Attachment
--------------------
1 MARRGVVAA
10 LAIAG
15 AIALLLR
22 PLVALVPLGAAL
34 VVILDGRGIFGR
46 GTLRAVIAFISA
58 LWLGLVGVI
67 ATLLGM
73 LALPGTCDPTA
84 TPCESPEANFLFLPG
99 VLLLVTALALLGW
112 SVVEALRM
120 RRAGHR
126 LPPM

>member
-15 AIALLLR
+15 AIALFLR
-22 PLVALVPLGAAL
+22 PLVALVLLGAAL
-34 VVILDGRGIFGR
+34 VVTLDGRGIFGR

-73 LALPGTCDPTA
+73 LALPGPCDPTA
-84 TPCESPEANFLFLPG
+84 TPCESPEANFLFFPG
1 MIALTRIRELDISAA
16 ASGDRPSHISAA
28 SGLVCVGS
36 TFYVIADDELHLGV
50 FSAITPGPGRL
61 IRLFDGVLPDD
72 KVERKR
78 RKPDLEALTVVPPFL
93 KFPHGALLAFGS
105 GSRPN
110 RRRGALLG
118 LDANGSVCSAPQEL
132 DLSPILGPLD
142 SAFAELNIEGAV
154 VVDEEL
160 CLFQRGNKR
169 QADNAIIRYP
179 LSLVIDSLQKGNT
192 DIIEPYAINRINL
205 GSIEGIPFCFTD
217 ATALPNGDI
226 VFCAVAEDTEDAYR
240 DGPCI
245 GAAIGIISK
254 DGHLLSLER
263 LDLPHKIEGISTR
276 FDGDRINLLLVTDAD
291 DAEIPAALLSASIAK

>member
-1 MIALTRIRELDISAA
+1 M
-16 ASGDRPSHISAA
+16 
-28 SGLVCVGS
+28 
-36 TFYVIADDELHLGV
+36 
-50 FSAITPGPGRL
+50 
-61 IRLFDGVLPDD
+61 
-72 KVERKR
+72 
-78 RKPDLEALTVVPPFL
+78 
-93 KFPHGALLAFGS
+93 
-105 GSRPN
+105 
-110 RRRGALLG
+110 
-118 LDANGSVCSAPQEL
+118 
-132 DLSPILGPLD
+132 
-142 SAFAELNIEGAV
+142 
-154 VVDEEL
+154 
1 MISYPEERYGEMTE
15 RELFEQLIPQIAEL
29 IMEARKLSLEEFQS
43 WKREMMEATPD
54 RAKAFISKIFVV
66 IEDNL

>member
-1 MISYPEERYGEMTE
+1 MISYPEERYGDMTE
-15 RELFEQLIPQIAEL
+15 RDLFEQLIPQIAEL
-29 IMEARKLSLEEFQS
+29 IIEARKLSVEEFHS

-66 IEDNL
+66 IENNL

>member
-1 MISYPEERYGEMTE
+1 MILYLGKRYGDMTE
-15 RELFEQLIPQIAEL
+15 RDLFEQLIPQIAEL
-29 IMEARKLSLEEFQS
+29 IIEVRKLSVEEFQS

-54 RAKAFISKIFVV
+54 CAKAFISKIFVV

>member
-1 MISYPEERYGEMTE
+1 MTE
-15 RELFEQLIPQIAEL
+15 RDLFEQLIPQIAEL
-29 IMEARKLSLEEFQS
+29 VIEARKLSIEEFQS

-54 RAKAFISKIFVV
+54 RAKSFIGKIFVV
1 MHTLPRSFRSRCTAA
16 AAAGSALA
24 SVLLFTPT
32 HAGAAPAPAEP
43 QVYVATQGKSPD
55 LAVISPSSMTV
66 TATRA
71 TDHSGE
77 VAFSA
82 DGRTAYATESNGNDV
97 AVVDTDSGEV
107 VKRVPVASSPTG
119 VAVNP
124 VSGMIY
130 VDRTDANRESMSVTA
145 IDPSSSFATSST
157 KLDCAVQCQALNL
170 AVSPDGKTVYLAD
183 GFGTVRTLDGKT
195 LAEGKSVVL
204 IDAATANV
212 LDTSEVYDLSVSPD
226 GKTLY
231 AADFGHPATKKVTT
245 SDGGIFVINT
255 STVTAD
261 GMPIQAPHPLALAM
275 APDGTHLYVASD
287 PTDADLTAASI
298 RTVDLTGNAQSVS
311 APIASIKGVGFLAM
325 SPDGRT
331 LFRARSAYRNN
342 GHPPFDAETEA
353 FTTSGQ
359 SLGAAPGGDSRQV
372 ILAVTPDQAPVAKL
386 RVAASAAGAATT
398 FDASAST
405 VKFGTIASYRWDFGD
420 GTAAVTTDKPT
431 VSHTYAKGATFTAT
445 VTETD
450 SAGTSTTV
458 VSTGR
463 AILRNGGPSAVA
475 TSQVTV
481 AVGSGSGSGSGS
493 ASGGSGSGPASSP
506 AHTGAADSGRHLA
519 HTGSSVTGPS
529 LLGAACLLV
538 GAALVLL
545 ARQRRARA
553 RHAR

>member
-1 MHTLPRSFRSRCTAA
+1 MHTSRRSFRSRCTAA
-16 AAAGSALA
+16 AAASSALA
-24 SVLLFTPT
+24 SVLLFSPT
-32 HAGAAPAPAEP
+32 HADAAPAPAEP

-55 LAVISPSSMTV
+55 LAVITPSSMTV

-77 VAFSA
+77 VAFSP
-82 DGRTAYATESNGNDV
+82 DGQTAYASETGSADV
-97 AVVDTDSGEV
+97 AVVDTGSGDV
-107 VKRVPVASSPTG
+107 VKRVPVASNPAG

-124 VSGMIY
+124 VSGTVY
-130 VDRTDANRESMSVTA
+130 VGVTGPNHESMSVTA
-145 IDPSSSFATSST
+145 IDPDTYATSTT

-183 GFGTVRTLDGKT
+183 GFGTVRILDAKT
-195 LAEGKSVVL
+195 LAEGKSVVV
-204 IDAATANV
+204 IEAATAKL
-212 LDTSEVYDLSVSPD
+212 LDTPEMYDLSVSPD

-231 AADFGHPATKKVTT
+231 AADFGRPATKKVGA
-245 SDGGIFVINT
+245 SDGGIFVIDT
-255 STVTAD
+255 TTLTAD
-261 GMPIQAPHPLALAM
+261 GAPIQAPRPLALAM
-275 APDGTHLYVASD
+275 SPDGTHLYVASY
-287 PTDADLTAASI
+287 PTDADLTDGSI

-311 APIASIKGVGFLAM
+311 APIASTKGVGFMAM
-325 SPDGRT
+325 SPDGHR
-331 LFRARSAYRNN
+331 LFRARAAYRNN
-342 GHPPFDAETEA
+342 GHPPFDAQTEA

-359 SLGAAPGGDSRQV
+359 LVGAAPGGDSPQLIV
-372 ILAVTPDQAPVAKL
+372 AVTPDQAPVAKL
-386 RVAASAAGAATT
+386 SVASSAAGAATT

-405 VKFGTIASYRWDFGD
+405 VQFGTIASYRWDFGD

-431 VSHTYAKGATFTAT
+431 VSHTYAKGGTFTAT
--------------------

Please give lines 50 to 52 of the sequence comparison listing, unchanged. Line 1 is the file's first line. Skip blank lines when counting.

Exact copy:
254 DGHLLSLER
263 LDLPHKIEGISTR
276 FDGDRINLLLVTDAD